When Te Ākitai Waihoua approached Isthmus to rethink an earlier masterplan for Wirihana, in South Auckland, we immediately saw the ability to weave the untapped value of the Puhinui Stream and its environs into an intensive residential setting. This knitting together of a sensitive ecological landscape with an intensive residential setting presented an opportunity to not only bind a community together, but also to connect them with the natural environment.
Our design team, along with iwi representatives, presented a united front at workshops and design review presentations with Auckland Council, MBIE and other agencies to outline our vision of this new residential community. A collaborative and integrated design approach – urban design, architecture and landscape architecture – has resulted in a masterplan that fits with its place.
The masterplan for Wirihana itself has been designed to act as a catalyst not only for the wider neighbourhood of Wiri, but also for the city of Manukau itself. The masterplan principles set the bar high; this is an opportunity to demonstrate a new way of living communally, intimately connected to place.
The interplay of the street network with linear parks, green spaces, wetlands, plazas, homes and retail activity are all “bound” together through a series of placemaking gestures, fostering community and wellbeing for its residents and visitors alike.
The masterplan will not only deliver on the aspirations of the Manukau Framework Plan, but importantly embraces the government’s aspirations for Kiwibuild. In doing so, it will provide more than 600 new homes set in high quality public realm with strong visual and physical connections to the landscape.
Through a collaborative workshop process with Te Ākitai Waiohua, three key moves for the urban design and landscape framework were identified, the essence of which is restoring the mauri (essence) of the adjacent Puhinui Stream and ensuring that the people who will call Wirihana home will feel a strong connection to this environment.
Housing Diversity and Density is integrated through a mix of housing typologies. The typologies specifically target the Government’s Kiwibuild aspirations, particularly in regard to the; Walk-ups, Home + Income and Terrace typologies.
Three separate architecture practices – Crosson Architects, Brewer Davidson,Sills van Bohemen – were engaged to produce house designs for the development of the first stage (three superlots) that have been coordinated and integrated into the overall masterplan by Isthmus and for which resource consent is now being sought.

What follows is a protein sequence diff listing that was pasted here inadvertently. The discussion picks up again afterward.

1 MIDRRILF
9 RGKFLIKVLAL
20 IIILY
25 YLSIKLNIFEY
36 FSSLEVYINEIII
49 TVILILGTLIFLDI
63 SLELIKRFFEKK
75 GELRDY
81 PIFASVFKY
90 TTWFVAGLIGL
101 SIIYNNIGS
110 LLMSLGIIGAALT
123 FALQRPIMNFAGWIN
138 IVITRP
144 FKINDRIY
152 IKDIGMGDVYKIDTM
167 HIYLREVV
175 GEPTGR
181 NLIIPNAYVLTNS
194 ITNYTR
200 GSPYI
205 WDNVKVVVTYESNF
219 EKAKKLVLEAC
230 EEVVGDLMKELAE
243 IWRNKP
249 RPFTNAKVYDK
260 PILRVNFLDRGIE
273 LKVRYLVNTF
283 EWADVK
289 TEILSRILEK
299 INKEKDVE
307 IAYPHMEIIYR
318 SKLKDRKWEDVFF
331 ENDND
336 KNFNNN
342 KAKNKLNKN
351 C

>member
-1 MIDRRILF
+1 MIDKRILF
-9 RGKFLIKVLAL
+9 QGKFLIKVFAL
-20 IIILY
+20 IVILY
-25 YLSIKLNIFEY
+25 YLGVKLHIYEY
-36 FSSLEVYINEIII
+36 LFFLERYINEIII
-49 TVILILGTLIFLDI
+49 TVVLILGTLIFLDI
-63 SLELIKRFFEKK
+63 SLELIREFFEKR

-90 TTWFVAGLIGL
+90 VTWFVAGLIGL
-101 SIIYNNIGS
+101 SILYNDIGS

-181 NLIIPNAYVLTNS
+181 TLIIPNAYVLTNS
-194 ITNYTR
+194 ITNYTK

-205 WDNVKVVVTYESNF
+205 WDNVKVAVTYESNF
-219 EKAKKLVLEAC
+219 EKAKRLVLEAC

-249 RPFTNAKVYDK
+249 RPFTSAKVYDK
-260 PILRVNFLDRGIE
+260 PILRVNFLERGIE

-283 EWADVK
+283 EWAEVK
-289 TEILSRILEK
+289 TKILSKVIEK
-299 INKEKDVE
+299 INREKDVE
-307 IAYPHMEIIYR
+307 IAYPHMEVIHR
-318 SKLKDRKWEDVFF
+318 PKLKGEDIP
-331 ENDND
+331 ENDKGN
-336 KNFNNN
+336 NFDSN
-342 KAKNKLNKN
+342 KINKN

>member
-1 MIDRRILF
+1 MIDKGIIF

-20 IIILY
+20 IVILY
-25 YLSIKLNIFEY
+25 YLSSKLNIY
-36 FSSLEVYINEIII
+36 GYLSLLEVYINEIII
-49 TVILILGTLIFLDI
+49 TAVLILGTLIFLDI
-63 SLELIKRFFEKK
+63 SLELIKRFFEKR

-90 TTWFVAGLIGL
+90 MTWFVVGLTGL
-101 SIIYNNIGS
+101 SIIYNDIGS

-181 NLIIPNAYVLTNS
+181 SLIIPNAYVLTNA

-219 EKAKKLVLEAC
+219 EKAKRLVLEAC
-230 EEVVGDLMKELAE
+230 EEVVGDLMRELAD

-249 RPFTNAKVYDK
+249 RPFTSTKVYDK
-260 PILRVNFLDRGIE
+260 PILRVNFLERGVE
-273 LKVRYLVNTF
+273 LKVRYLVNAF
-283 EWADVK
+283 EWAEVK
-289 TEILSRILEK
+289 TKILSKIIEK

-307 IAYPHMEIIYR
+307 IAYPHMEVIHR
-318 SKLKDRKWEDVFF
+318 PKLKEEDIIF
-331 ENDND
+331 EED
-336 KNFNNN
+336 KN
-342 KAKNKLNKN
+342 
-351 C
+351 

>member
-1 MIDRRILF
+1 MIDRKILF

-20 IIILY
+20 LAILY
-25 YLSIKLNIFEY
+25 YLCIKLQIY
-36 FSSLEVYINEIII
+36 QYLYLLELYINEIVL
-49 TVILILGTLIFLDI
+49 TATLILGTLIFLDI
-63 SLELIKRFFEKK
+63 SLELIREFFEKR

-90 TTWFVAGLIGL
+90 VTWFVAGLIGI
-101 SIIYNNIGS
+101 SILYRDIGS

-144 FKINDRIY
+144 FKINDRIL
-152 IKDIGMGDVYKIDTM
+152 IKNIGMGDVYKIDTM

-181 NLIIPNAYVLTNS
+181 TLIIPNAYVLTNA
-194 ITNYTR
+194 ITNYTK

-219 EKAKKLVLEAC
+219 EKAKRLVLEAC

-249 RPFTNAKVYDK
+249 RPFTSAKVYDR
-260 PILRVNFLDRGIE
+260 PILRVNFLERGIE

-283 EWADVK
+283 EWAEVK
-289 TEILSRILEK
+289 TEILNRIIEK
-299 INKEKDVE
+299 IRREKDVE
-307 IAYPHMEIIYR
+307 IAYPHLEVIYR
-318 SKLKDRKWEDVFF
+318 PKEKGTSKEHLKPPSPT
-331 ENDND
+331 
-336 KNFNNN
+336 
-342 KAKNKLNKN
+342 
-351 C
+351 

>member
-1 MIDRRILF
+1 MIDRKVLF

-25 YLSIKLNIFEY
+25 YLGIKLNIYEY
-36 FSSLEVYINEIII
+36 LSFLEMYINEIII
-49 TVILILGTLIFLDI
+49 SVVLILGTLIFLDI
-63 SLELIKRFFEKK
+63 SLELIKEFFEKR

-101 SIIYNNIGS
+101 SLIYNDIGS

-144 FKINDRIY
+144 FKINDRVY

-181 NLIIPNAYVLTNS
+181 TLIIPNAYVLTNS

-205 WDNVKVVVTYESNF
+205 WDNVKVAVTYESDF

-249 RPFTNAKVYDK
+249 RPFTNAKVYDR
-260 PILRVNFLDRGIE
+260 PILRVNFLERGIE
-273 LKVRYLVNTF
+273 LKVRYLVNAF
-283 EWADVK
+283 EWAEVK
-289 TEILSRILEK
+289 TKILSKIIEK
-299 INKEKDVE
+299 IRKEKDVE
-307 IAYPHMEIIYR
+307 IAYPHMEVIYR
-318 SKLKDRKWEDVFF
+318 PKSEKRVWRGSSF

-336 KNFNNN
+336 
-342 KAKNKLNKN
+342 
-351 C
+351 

A total yield of around 630 dwellings is proposed that reinforces the sites appropriateness to greater intensity due to its proximity to the green amenity of the Puhinui Stream environs, a major rail/bus interchange at Manukau City Centre and associated convenience shopping as well as schools in the area.
Landscape and open space are a critical part of intensive residential building. The contained private open space associated with individual dwellings is traded for an increased emphasis on communal open space, pocket parks, direct links to surrounding landscape amenity as well as the “good street” as public spaces where communities can come together.
The neighbourhood of Wirihana is in effect the communities ‘backyard’. The quality of the landscape and an overall impression of greenness created by street planting and front yard landscaping will result in an overall consistency and character that defines Wirihana and its setting within the Wiri neighbourhood.
For the most part today, Puhinui Stream is hidden from view, polluted and unhealthy. It is vitally important to Te Ākitai Waiohua that this stream is restored to its previous health and that the Wirihana neighbourhood contributes to this as much as possible. As such, the masterplan puts the treatment of stormwater at the forefront of the landscape concept. The wetland system will take advantage of water sensitive design principles that use natural systems and processes for stormwater management to ensure overall water quality. This includes; maximising localised water collection, retention and re-use.